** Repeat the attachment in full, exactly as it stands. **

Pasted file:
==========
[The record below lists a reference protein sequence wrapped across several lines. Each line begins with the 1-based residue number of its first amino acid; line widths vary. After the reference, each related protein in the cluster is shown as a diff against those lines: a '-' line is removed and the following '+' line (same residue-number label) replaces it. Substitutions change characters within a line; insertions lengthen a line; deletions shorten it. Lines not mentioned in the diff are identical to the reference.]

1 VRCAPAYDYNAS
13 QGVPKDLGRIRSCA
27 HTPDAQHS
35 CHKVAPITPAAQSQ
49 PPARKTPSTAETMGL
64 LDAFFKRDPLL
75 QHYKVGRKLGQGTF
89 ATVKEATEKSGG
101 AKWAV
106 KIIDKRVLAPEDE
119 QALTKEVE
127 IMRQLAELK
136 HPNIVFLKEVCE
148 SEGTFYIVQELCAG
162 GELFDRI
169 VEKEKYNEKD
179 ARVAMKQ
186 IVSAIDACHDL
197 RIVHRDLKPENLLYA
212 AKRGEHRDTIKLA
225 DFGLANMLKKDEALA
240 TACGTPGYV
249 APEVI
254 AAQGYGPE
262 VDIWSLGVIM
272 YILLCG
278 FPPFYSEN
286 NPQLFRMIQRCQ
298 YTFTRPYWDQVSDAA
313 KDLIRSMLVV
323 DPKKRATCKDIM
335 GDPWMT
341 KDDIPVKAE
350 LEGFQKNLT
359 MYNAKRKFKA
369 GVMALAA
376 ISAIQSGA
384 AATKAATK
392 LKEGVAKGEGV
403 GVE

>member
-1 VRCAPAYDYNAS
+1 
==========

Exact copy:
[The record below lists a reference protein sequence wrapped across several lines. Each line begins with the 1-based residue number of its first amino acid; line widths vary. After the reference, each related protein in the cluster is shown as a diff against those lines: a '-' line is removed and the following '+' line (same residue-number label) replaces it. Substitutions change characters within a line; insertions lengthen a line; deletions shorten it. Lines not mentioned in the diff are identical to the reference.]

1 VRCAPAYDYNAS
13 QGVPKDLGRIRSCA
27 HTPDAQHS
35 CHKVAPITPAAQSQ
49 PPARKTPSTAETMGL
64 LDAFFKRDPLL
75 QHYKVGRKLGQGTF
89 ATVKEATEKSGG
101 AKWAV
106 KIIDKRVLAPEDE
119 QALTKEVE
127 IMRQLAELK
136 HPNIVFLKEVCE
148 SEGTFYIVQELCAG
162 GELFDRI
169 VEKEKYNEKD
179 ARVAMKQ
186 IVSAIDACHDL
197 RIVHRDLKPENLLYA
212 AKRGEHRDTIKLA
225 DFGLANMLKKDEALA
240 TACGTPGYV
249 APEVI
254 AAQGYGPE
262 VDIWSLGVIM
272 YILLCG
278 FPPFYSEN
286 NPQLFRMIQRCQ
298 YTFTRPYWDQVSDAA
313 KDLIRSMLVV
323 DPKKRATCKDIM
335 GDPWMT
341 KDDIPVKAE
350 LEGFQKNLT
359 MYNAKRKFKA
369 GVMALAA
376 ISAIQSGA
384 AATKAATK
392 LKEGVAKGEGV
403 GVE

>member
-1 VRCAPAYDYNAS
+1 